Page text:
by Rob Williams on December 6, 2005 in External Storage
Thumb drive not providing you enough space for your needs? Corsair’s Voyager thumb drives are very well respected because they are fast and very durable. This one is no exception, except that it offers you a full 4GB of space! Let’s take a look at this spacious drive, and see how it stacks up to the competition.
Included with the Voyager is a small CD which includes a driver and an application. The utility allows you to do a number of things, including formatting, setting a password and even setting a private partition. The password is only useful if you set a hidden partition, because you will be forced to enter a password to read and write to it. The first thing I did was set a simple password, and from that point forward, each time the drive is inserted you will be greeted with a password box even if there is no hidden partition.
I was interested in how the hidden partition worked, so I immediately set one to 1GB. It took about 7 minutes to partition the drive and format them.. not too bad. The formatting process takes longer through the Corsair utility than it does through Windows, which is probably for the better.
Once the process was finished, I took the drive out and then put it back in. When prompted for the password, I cancelled to see if I could still see the hidden partition. The software worked as planned, and I could not see the hidden drive. I also tested the security in Linux, and even still, only the main partition is visible. Needless to say, it’s a pretty secure partition when hidden, so you won’t have much worry of someone getting ahold of your data. The flash utility also guards against Brute-Forcing because after two invalid tries, the software shuts down.
After playing around with the program for almost an hour, I found it to be quite a useful tool, although not incredibly stable. There were a few times when the program halted, and forced a system reboot in order to re-open the program. Another downside is that you can’t use the utility in Mac OS or Linux, so in order to see the hidden drive, you need to be a Windows user.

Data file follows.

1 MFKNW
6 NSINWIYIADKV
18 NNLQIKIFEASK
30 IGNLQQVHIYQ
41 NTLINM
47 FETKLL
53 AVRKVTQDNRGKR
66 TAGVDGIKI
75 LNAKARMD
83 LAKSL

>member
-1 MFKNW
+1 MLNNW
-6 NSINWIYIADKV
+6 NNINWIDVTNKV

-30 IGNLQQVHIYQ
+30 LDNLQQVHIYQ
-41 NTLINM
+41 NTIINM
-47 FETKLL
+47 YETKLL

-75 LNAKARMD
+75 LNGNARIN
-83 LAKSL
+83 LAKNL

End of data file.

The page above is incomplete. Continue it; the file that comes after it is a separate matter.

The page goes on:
It seemed like just yesterday that I was dealing with a 32MB thumb drive and here we are… already up to 4GB! In time, these things will only get larger, because there’s no sign of slowing down in other parts of the storage market. This is a great thumb drive overall, I can’t see why anyone would not be satisfied with it. The only two problems I had with the drive was the fact that I could not reach a 13MB/s WRITE, although it’s advertised as such. The other reason was the somewhat instable software, which I tested in three different Windows installations. If you use x64 as your primary OS, you do not need to worry about the software not working, because it does.
If you are in need of huge storage in your pocket, then this is a drive you will want to consider. The Voyager is no doubt one of the smallest solid state drives that offers this much memory, and it’s a very reasonable price as well. If you don’t require 4GB, then you should definitely consider one of the smaller Voyager models, or even the OCZ Rally if WRITE speed is very important to you. Overall, this is another quality product from Corsair that you will not be disappointed with.
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